Recently, I’ve been hearing a lot about the presence of gluten in food. I’ve even noticed that a number of restaurants in Chicago are offering gluten-free options. All this talk about gluten-free has me wondering: what is gluten and why is everyone trying to avoid it? Truth is, steering clear of gluten is the best way to treat the immune reaction known as celiac disease.

Gluten is the mixture of proteins that are found in grains like wheat, barley and rye. Celiac disease is a reaction that is triggered by the presence of gluten in the small intestine. If the disease is not properly treated, inflammation will occur within your body, and you won’t be able to absorb a number of nutrients needed to survive. There is no cure for celiac disease, but there are ways to avoid irritation.

Symptoms

The first step in treating celiac disease is knowing how to detect it. While many signs are obvious, some people with the disease don’t notice a change, which is why it is important to be attentive to your body at all times. The classic signs of celiac include diarrhea, weight loss and other digestive complications. Studies show that twenty percent of people with celiac disease have constipation, while ten percent are obese. Other signs to look for include:

  • Anemia, which is the decrease of red blood cells in your body
  • Loss or softening of bone density, also known as osteoporosis and osteomalacia
  • Headaches and fatigue
  • Painful or stiff joints
  • Irritating skin rashes
  • Numbness or tingling sensations in the hands and feet
  • Problems with balance
  • Acid reflux and heartburn

When to See a Doctor

Because there are a wide variety of symptoms of celiac disease, it may be hard to detect what is wrong and whether or not you should pursue a gluten-free diet. If you have diarrhea or experience digestive problems for over two weeks, alert your physician.  He or she can confirm what is best for your body, as well as whether or not you should give gluten-free a try. Remember to always speak to your doctor first before beginning or ending a diet. It is also important to remember that celiac disease often runs in the family. So, if you are diagnosed with the disease, be sure to alert other family members so that they can be checked for celiac.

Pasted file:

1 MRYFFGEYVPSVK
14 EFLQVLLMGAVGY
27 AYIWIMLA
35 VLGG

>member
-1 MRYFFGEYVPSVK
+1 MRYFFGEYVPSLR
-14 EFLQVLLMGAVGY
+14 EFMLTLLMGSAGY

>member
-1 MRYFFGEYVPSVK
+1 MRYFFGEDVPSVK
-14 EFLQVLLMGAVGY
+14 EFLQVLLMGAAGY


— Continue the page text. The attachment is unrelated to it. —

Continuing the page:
Treatment

If you are diagnosed with celiac disease, a gluten-free diet is often the only treatment available. Going gluten-free can be tricky, so it is important to understand what foods contain gluten. Aside from wheat products, other foods that contain gluten include:

  • Barley
  • Bulgur
  • Durum
  • Farina
  • Graham flour
  • Malt
  • Rye
  • Semolina
  • Triticale

Once you cut gluten from your diet, you can expect to feel better within a number of weeks, as the inflammation in your smaller intestine will have gone down. If you find that you have consumed gluten unknowingly or on accident, don’t panic. You may experience abdominal pain or fatigue, but it will disappear if you continue on your gluten-free diet. The good news is that non-gluten products and meal options are becoming more and more popular in today’s world.

Going Gluten-Free

Avoiding gluten may not be as hard as you think. Foods that you can enjoy without consuming gluten include fresh meats, fish, poultry, fruits, vegetables and most dairy products. More importantly, here are a list of grains and starches that are surprisingly allowed in a gluten-free diet:

  • Buckwheat
  • Corn
  • Cornmeal
  • Gluten-free flours, such as rice, soy, potato and bean
  • Pure corn tortillas
  • Quinoa
  • Rice
  • Tapioca

If you’re a bread and pasta lover, rest assured that there are a number of gluten-free products becoming widely popular today. Look at your local grocery store to find gluten-free treats to enjoy!

Sources:
http://www.celiac.com/categories/Celiac-Disease/

Melanie Marzillo
Research & Community Education

Chicago Skilled Nursing
Chicago Senior Living